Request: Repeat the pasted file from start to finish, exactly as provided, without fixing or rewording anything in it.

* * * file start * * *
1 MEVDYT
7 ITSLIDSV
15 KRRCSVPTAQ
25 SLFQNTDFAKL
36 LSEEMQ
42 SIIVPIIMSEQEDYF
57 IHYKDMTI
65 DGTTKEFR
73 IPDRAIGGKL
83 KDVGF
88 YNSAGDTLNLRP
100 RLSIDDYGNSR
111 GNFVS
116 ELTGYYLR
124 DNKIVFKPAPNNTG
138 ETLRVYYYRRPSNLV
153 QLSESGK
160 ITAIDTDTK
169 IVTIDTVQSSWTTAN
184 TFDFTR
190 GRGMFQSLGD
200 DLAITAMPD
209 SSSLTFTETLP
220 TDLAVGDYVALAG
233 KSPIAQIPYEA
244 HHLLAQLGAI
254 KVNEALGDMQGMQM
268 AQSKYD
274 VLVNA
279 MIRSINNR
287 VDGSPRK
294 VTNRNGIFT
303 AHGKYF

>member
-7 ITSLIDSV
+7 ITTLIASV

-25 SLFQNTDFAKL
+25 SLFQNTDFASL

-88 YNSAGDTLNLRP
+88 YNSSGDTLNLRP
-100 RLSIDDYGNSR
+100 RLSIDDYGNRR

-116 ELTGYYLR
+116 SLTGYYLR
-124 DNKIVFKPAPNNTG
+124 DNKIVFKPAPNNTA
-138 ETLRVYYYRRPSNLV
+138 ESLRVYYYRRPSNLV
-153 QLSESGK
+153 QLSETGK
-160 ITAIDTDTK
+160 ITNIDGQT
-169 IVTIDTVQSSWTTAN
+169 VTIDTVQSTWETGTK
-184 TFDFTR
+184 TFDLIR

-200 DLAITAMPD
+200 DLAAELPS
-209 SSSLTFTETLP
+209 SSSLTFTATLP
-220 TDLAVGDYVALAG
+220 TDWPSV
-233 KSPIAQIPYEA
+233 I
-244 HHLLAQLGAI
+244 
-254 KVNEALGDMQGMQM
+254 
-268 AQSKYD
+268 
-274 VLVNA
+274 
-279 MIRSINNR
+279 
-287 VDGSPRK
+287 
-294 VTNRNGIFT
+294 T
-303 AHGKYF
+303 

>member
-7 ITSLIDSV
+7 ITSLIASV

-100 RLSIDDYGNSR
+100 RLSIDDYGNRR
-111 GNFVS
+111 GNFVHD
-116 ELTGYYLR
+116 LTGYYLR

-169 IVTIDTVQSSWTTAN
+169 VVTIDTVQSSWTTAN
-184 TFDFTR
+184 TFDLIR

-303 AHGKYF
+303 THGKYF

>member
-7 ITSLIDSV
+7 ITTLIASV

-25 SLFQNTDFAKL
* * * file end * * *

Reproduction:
1 MEVDYT
7 ITSLIDSV
15 KRRCSVPTAQ
25 SLFQNTDFAKL
36 LSEEMQ
42 SIIVPIIMSEQEDYF
57 IHYKDMTI
65 DGTTKEFR
73 IPDRAIGGKL
83 KDVGF
88 YNSAGDTLNLRP
100 RLSIDDYGNSR
111 GNFVS
116 ELTGYYLR
124 DNKIVFKPAPNNTG
138 ETLRVYYYRRPSNLV
153 QLSESGK
160 ITAIDTDTK
169 IVTIDTVQSSWTTAN
184 TFDFTR
190 GRGMFQSLGD
200 DLAITAMPD
209 SSSLTFTETLP
220 TDLAVGDYVALAG
233 KSPIAQIPYEA
244 HHLLAQLGAI
254 KVNEALGDMQGMQM
268 AQSKYD
274 VLVNA
279 MIRSINNR
287 VDGSPRK
294 VTNRNGIFT
303 AHGKYF

>member
-7 ITSLIDSV
+7 ITTLIASV

-25 SLFQNTDFAKL
+25 SLFQNTDFASL

-88 YNSAGDTLNLRP
+88 YNSSGDTLNLRP
-100 RLSIDDYGNSR
+100 RLSIDDYGNRR

-116 ELTGYYLR
+116 SLTGYYLR
-124 DNKIVFKPAPNNTG
+124 DNKIVFKPAPNNTA
-138 ETLRVYYYRRPSNLV
+138 ESLRVYYYRRPSNLV
-153 QLSESGK
+153 QLSETGK
-160 ITAIDTDTK
+160 ITNIDGQT
-169 IVTIDTVQSSWTTAN
+169 VTIDTVQSTWETGTK
-184 TFDFTR
+184 TFDLIR

-200 DLAITAMPD
+200 DLAAELPS
-209 SSSLTFTETLP
+209 SSSLTFTATLP
-220 TDLAVGDYVALAG
+220 TDWPSV
-233 KSPIAQIPYEA
+233 I
-244 HHLLAQLGAI
+244 
-254 KVNEALGDMQGMQM
+254 
-268 AQSKYD
+268 
-274 VLVNA
+274 
-279 MIRSINNR
+279 
-287 VDGSPRK
+287 
-294 VTNRNGIFT
+294 T
-303 AHGKYF
+303 

>member
-7 ITSLIDSV
+7 ITSLIASV

-100 RLSIDDYGNSR
+100 RLSIDDYGNRR
-111 GNFVS
+111 GNFVHD
-116 ELTGYYLR
+116 LTGYYLR

-169 IVTIDTVQSSWTTAN
+169 VVTIDTVQSSWTTAN
-184 TFDFTR
+184 TFDLIR

-303 AHGKYF
+303 THGKYF

>member
-7 ITSLIDSV
+7 ITTLIASV

-25 SLFQNTDFAKL